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JAMA Ophthalmol. 2019 Apr 1;137(4):372-379. doi: 10.1001/jamaophthalmol.2018.6776.

Effect of Ranibizumab and Aflibercept on Best-Corrected Visual Acuity in Treat-and-Extend for Neovascular Age-Related Macular Degeneration: A Randomized Clinical Trial.

Author information

1
Macular Research Group, Save Sight Institute, The University of Sydney, Sydney Eye Hospital, Sydney, New South Wales, Australia.
2
Retina Associates, Chatswood, New South Wales, Australia.
3
Marsden Eye Specialists, Parramatta, New South Wales, Australia.
4
Center for Eye Research Australia, Royal Victorian Eye and Ear Hospital and Ophthalmology, Department of Surgery, University of Melbourne, Victoria, Australia.
5
Department Ophthalmology, Inselspital, University Hospital, University of Bern, Bern, Switzerland.
6
Outlook Eye Specialists, Southport, Queensland, Australia.
7
Healthcare Professionals Group Pty Ltd, Sydney, New South Wales, Australia.
8
Center for Ophthalmology and Visual Science, Lions Eye Institute, The University of Western Australia, Perth, Western Australia, Australia.

Abstract

Importance:

To our knowledge, this is the first randomized clinical trial to compare visual outcomes and injection loads between ranibizumab and aflibercept using an identical treat-and-extend (TE) regimen for neovascular age-related macular degeneration (nAMD).

Objective:

To report the results of the preplanned 12-month interim analysis of 2 predefined secondary efficacy end points of a randomized clinical trial.

Design, Setting, and Participants:

The Comparison of Ranibizumab and Aflibercept for the Development of Geographic Atrophy in (Wet) AMD Patients (RIVAL) trial was conducted in 24 sites in Australia and included 281 treatment-naive eyes from 281 participants with active choroidal neovascularization secondary to nAMD and a visual acuity letter score of 23 or greater who were recruited between April 11, 2014, and October 31, 2015. A preplanned interim analysis was performed at month 12. Best-corrected visual acuity (BCVA) assessors and the central reading center, which determined treatment intervals, were masked to treatment assignments.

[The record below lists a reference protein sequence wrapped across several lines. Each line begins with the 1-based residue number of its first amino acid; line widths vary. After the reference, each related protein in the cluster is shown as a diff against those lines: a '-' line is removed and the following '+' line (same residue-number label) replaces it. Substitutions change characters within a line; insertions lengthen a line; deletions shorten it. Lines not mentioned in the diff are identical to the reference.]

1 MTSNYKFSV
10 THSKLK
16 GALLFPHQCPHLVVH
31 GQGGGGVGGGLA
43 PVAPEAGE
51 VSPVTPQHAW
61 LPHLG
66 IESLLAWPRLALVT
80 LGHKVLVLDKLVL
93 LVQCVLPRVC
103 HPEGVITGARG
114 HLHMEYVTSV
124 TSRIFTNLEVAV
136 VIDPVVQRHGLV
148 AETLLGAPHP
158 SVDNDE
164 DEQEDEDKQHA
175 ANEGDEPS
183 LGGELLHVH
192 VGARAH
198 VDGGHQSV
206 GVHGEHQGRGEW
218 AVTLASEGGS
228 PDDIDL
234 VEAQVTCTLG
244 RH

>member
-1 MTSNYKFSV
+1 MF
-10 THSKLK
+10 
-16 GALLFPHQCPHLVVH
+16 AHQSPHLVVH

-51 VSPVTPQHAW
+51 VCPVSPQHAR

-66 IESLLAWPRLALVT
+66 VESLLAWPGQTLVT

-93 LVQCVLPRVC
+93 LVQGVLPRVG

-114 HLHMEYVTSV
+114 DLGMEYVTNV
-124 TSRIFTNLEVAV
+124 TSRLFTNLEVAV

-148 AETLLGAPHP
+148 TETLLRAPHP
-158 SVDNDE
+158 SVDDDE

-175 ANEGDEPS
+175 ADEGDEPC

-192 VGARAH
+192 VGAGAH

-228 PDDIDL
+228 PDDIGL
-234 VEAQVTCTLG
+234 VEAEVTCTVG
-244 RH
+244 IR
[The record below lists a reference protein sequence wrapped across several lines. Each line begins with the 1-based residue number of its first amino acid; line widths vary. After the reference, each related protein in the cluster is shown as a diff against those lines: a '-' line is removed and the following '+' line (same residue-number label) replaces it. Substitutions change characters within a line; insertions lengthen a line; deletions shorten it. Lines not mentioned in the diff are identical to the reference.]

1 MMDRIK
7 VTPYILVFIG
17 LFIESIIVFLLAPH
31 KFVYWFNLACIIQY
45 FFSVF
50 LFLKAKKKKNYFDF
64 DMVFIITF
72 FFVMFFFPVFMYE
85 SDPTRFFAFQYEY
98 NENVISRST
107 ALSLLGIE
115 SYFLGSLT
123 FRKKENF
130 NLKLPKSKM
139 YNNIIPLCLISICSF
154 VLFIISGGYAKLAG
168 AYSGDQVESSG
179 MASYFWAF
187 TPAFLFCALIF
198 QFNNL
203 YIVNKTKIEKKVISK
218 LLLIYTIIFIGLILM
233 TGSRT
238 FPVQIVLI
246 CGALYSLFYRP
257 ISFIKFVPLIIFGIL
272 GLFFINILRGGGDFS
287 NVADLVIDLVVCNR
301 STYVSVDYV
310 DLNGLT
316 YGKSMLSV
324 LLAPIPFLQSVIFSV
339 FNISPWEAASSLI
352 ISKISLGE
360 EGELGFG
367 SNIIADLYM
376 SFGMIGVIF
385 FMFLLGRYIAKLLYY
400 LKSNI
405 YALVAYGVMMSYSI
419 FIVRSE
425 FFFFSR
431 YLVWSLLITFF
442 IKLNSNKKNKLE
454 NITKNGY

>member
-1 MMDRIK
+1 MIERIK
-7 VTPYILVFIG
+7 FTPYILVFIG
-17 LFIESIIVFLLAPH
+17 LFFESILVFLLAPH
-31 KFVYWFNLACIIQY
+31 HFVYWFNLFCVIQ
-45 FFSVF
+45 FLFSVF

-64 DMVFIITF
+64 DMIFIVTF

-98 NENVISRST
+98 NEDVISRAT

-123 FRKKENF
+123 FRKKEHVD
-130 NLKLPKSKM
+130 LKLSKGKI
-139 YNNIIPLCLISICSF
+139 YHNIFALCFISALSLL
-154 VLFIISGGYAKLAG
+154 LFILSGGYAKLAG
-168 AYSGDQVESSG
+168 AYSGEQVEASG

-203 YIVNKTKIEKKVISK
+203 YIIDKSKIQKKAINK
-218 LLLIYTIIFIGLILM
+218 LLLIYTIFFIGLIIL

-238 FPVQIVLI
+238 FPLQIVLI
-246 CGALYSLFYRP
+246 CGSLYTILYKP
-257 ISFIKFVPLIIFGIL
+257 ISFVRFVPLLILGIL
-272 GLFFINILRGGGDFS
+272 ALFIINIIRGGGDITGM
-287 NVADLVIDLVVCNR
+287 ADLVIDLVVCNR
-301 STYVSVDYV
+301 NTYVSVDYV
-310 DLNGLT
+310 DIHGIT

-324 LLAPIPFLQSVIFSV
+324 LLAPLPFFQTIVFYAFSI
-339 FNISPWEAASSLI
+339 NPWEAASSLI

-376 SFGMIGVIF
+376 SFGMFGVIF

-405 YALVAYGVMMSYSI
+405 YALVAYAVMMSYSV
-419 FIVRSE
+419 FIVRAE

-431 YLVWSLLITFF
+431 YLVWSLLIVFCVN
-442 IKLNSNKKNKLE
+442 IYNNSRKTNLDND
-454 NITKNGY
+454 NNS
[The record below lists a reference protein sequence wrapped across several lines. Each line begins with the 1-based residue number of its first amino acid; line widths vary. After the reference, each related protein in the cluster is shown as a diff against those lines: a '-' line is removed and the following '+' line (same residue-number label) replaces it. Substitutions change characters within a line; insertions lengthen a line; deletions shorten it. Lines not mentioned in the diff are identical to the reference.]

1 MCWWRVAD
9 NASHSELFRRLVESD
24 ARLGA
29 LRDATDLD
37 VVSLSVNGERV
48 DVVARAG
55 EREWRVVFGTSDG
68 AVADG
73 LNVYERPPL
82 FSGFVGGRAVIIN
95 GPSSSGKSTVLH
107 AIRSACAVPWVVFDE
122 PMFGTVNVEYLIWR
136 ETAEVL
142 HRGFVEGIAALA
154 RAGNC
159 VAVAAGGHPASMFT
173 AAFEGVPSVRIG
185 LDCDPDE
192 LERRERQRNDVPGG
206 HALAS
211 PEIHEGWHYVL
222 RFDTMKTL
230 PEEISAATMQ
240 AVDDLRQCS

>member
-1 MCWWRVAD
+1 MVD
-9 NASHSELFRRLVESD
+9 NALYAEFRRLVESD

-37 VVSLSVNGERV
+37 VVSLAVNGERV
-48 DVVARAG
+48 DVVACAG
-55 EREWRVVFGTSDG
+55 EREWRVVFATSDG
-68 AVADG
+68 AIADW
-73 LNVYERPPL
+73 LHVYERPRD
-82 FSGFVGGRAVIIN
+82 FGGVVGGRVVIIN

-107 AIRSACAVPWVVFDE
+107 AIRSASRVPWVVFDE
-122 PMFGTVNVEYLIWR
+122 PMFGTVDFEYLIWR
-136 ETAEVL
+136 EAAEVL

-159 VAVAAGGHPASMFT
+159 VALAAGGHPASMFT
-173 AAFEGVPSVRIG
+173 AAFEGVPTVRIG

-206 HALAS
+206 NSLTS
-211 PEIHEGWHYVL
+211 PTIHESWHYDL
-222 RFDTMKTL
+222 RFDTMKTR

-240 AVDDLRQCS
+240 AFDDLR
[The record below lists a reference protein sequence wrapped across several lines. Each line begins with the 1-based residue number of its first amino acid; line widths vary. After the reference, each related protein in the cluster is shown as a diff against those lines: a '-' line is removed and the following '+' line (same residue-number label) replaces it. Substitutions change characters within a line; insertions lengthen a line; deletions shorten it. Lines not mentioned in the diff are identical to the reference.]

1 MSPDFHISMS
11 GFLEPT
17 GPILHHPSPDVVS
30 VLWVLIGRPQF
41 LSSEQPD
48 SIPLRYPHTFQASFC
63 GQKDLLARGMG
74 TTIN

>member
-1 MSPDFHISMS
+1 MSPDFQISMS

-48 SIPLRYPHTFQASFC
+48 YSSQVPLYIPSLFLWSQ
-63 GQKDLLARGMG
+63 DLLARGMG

Interventions:

Participants were randomized (1:1) to receive intravitreal injections of 0.5 mg of ranibizumab or 2.0 mg of aflibercept. After receiving 3 initial monthly injections, participants entered the TE phase.

Main Outcomes and Measures:

Mean change in BCVA and the number of injections from baseline to month 12.

Results:

Of 281 participants, 148 (52.7%) were women and the mean (SD) age was 77.7 (8.1) years. The baseline mean BCVA letter score (approximate Snellen equivalent) was 65.3 (20/50) in the ranibizumab arm and 65.1 (20/50) in the aflibercept arm. One hundred twenty-seven ranibizumab participants (90.1%) and 121 aflibercept participants (88.3%) completed month 12 with a mean (SD [Snellen equivalent]) BCVA letter score of 72.9 (15.5 [20/32]) and 70.5 (14.6 [20/40]), respectively. The mean change in BCVA letter scores from baseline to month 12 was 7.2 (95% CI, 5.5-8.9) for ranibizumab and 4.9 (95% CI, 3.1-6.6) for aflibercept (letter score difference, 2.3; 95% CI, -0.1 to 4.7; Pā€‰=ā€‰.06). The mean number of injections from baseline to month 12 was 9.7 in both the ranibizumab (SD, 2.8) and aflibercept (SD, 2.6) arms with a rate ratio of 1.00 (95% CI, 1.0-1.1; Pā€‰=ā€‰.86).

Conclusions and Relevance:

Our findings suggest that neither aflibercept nor ranibizumab for nAMD are superior to the other regarding the average visual acuity gains and number of injections during 1 year in a TE regimen. Further follow-up to 2 years may determine if advantages of one over the other can be identified.

Trial Registration:

Clinicaltrials.Gov identifier: NCT02130024.

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